Obstetric sonogram of a fetus at 16 weeks. The bright white circle center-right is the head, which faces to the left. Features include the forehead at 10 o'clock, the left ear toward the center at 7 o'clock and the right hand covering the eyes at 9:00.
|OPS-301 code:||3-032, 3-05d|
Obstetric ultrasonography is the application of medical ultrasonography to obstetrics, in which sonography is used to visualize the embryo or fetus in its mother's uterus (womb). The procedure is a standard part of prenatal care, as it yields a variety of information regarding the health of the mother and of the fetus, the progress of the pregnancy, and further information on the baby.
In those who are at low risk it is unclear if obstetric ultrasound before 24 weeks makes a significant difference in outcomes. Routine ultrasound imaging after 24 weeks gestation does not improve outcomes in either the mother or the baby and might increase the risk of a cesarean section. It is thus is not recommended.
Traditional obstetric sonograms are done by placing a transducer on the abdomen of the pregnant woman. One variant, a transvaginal sonography, is done with a probe placed in the woman's vagina. Transvaginal scans usually provide clearer pictures during early pregnancy and in obese women. Also used is Doppler sonography which detects the heartbeat of the fetus. Doppler sonography can be used to evaluate the pulsations in the fetal heart and bloods vessels for signs of abnormalities.
The gestational sac can sometimes be visualized as early as four and a half weeks of gestational age (approximately two and a half weeks after ovulation) and the yolk sac at about five weeks gestation. The embryo can be observed and measured by about five and a half weeks. The heartbeat may be seen as early as 5 weeks of gestational age. It is usually visible by 7 weeks. Coincidentally, most miscarriages also happen by 7 weeks gestation. The rate of miscarriage, especially threatened miscarriage, drops significantly if normal heartbeat is detected.
Embryo at 5 weeks and 1 day of gestational age (at top left) with discernible heartbeat.
Dating and growth monitoring
Gestational age is usually determined by the date of the woman's last menstrual period, and assuming ovulation occurred on day fourteen of the menstrual cycle. Sometimes a woman may be uncertain of the date of her last menstrual period, or there may be reason to suspect ovulation occurred significantly earlier or later than the fourteenth day of her cycle. Ultrasound scans offer an alternative method of estimating gestational age. The most accurate measurement for dating is the crown-rump length of the fetus, which can be done between 7 and 13 weeks of gestation. After 13 weeks of gestation, the fetal age may be estimated using the biparietal diameter (the transverse diameter of the head), the head circumference, the length of the femur, the crown-heel length (head to heel), and other fetal parameters. Dating is more accurate when done earlier in the pregnancy; if a later scan gives a different estimate of gestational age, the estimated age is not normally changed but rather it is assumed the fetus is not growing at the expected rate.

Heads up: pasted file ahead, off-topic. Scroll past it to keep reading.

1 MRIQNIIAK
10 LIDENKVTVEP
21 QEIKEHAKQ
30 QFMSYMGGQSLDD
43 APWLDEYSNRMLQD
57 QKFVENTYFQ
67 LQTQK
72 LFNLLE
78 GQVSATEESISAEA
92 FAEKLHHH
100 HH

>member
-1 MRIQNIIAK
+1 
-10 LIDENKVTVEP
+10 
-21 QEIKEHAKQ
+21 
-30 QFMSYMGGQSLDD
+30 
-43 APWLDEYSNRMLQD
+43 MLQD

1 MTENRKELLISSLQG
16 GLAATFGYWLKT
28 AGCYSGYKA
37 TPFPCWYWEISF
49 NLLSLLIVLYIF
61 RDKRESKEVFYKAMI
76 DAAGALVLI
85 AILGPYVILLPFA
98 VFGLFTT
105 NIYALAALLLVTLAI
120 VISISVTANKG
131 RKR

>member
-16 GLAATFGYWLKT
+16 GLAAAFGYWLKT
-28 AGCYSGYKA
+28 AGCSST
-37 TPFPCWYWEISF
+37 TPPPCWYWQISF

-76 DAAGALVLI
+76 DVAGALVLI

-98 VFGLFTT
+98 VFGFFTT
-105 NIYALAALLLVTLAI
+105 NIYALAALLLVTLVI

Not useful for dating, the abdominal circumference of the fetus may also be measured. This gives an estimate of the weight and size of the fetus and is important when doing serial ultrasounds to monitor fetal growth.
Fetal sex discernment
The sex of the fetus may be discerned by ultrasound as early as 11 weeks gestation. The accuracy is relatively imprecise when attempted early. After 13 weeks gestation, a high accuracy of between 99% to 100% is possible if there is no malformed external genitalia.
The following is accuracy data from two hospitals:
|Gestational Age||King's College Hospital Medical School||Taipei City Hospital & Li Shin Hospital|
The accuracy of fetal sex discernment depends on:
- Gestational age
- Precision of sonographic machine
- Expertise of the operator
- Fetal posture
Ultrasonography of the cervix
Obstetric sonography has become useful in the assessment of the cervix in women at risk for premature birth. A short cervix preterm is undesirable: At 24 weeks gestation a cervix length of less than 25 mm defines a risk group for preterm birth, further, the shorter the cervix the greater the risk. It also has been helpful to use ultrasonography in women with preterm contractions, as those whose cervix length exceed 30 mm are unlikely to deliver within the next week.
In some countries, routine pregnancy sonographic scans are performed to detect developmental defects before birth. This includes checking the status of the limbs and vital organs, as well as (sometimes) specific tests for abnormalities. Some abnormalities detected by ultrasound can be addressed by medical treatment in utero or by perinatal care, though indications of other abnormalities can lead to a decision regarding abortion.
Perhaps the most common such test uses a measurement of the nuchal translucency thickness ("NT-test", or "Nuchal Scan"). Although 91% of fetuses affected by Down syndrome exhibit this defect, 5% of fetuses flagged by the test do not have Down syndrome.
Ultrasound may also detect fetal organ anomaly. Usually scans for this type of detection are done around 18 to 23 weeks of gestational age. Some resources indicate that there are clear reasons for this and that such scans are also clearly beneficial because ultrasound enables clear clinical advantages for assessing the developing fetus in terms of morphology, bone shape, skeletal features, fetal heart function, volume evaluation, and general fetus well being.